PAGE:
“Eh… I thought so,” I answered, unsure of whether I really wanted Jahlpu to know about it. He was curious enough as it was.

“Probably some Matoran checking on the weather, then,” Lerome dismissed. Jahlpu looked at him questioningly. “Well, it’s not like you can tell what’s up, down, or coming down from deeper in there,” the Toa of Air explained mockingly. “Only weather you get in the underground city is darkness with a chance of falling rocks. Who knows? Maybe they’ve never seen rain before.” Jahlpu took a deep breath, likely resisting the urge to make some harsh remark regarding Lerome’s own disdain for rain in return. He managed it, but that was the end of the meal as far as he was concerned. He got up and turned to me:

“Ready to go?” he asked.

“Yeah, sure.” I replied, trying to mask the fact that I was actually rather eager to get going in hopes of catching a glimpse of where Nuparu and Kopaka were headed.

“Well, see you two later then,” Lerome mockingly feigned disappointment, earning another death glare from Jahlpu. He got up as I did, but while I followed the Toa of Earth in the direction of the tunnel Lerome opted to make a beeline back to the hotel, no doubt wanting to avoid getting utterly drenched again, not that that was in any way avoidable in rain this thick. Jahlpu kept up a quick pace, too; I had to jog to catch up to him. He slowed down somewhat when he reached the tunnel.

“He’s more petulant than ever,” the Toa of Earth complained as we started on our way down.

“No disagreement here…” I’d never really thought highly of Lerome’s behavior, sure, but boredom did really seem to make him insufferable. Not that I cared much at this point; my attention was focused ahead of us, trying to see if I could catch a glimpse of two Toa as the underground city came into view. Unfortunately, no glimpse was forthcoming, even when I paused to look around as we reached the tunnel’s staging area on the outer ring. The city was as busy as it had been last time, with many more Matoran and Agori moving about than before. “■■■■■ change,” Jahlpu explained. “Lotta traffic around this time.”

“So, where’s your place?” I wondered.

“Second ring, north-east,” Jahlpu answered. He lead the way as we proceeded across the outer ring to the stairs leading to the one below. About ten minutes later, we arrived on the second ring from the center. This was the one on which most minecart tracks breached the surface, joining a series of elevated lines that ran most of the way around the ring and then upwards, parallel to the road we’d taken down here from the surface. Underneath this industrial network, densely spaced huts not unlike those that made up the poorer regions of New Atero (i.e. where Pohatu’d lived) played host to a sizable and at first glance largely Agori population. The ring’s central road was narrow compared to those of the others; workshops and piles of scrap metal occasionally broke up the otherwise monotonous blocks, and areas where the minecart tracks surfaced were fenced off. We got a lot of curious looks as we went along; stares from haggard-looking Agori and the occasional Matoran who no doubt found it strange to see two Toa wandering about in what certainly wasn’t that great a neighborhood. After give or take another five minutes or so, Jahlpu turned left off of the ring road and led me through some winding, narrow streets until we reached a dead end on the ring’s inner edge, where a fence kept us from going further. Looking through, I could see the innermost ring about fifty or sixty feet below; it was a steep drop-off. To my right, Jahlpu opened the front door leading into a two-story hut built right against the edge.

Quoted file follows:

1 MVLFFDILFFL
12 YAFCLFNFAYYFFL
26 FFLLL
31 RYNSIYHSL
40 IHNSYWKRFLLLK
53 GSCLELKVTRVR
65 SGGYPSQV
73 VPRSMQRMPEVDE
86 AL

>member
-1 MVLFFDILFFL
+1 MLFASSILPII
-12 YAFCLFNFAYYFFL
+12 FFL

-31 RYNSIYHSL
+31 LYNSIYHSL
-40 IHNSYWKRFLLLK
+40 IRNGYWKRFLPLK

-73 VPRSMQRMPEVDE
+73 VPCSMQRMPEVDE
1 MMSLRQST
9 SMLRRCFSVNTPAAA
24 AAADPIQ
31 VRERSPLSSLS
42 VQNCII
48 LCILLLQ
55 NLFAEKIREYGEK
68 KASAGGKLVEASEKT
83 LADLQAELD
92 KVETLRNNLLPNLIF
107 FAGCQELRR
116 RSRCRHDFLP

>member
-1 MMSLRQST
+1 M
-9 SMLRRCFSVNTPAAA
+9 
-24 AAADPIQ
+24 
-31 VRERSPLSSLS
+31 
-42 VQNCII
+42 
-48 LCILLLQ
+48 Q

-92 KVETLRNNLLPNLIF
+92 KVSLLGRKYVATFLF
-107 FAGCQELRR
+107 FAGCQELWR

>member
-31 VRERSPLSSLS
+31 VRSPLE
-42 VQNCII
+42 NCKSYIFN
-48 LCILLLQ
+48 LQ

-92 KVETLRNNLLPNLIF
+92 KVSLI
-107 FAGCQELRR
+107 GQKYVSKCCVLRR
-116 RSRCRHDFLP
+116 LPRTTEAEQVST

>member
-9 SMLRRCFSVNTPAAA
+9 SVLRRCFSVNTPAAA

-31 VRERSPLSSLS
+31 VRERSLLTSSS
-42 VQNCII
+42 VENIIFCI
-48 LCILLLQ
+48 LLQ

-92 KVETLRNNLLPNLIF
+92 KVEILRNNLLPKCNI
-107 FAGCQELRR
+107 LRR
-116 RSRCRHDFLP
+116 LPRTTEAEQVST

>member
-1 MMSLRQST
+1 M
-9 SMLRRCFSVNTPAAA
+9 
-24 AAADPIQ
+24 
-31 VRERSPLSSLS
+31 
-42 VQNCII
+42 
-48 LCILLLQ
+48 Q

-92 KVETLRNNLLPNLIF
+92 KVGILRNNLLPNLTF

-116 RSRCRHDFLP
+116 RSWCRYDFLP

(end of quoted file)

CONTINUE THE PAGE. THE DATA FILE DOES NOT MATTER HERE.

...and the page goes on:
“Well, here it is,” he stepped aside, motioning for me to enter.

“Looks okay so far, if a bit precarious,” I noted. The hut appeared to have been made from large, hewn gray blocks, so no doubt it was solid, though definitely designed more for Agori or Matoran than a full-size Toa; I had to lean forward slightly to make it through the door, and inside my head just about touched the ceiling. Jahlpu’s larger frame would’ve caused him even more trouble were it not for the fact that he also possessed some of the hunchback posture typical of his tribe; he could walk about quite comfortably, even if the door was so narrow that he almost had to turn sideways to fit his bulky shoulder assembly through. “A bit small, isn’t it?”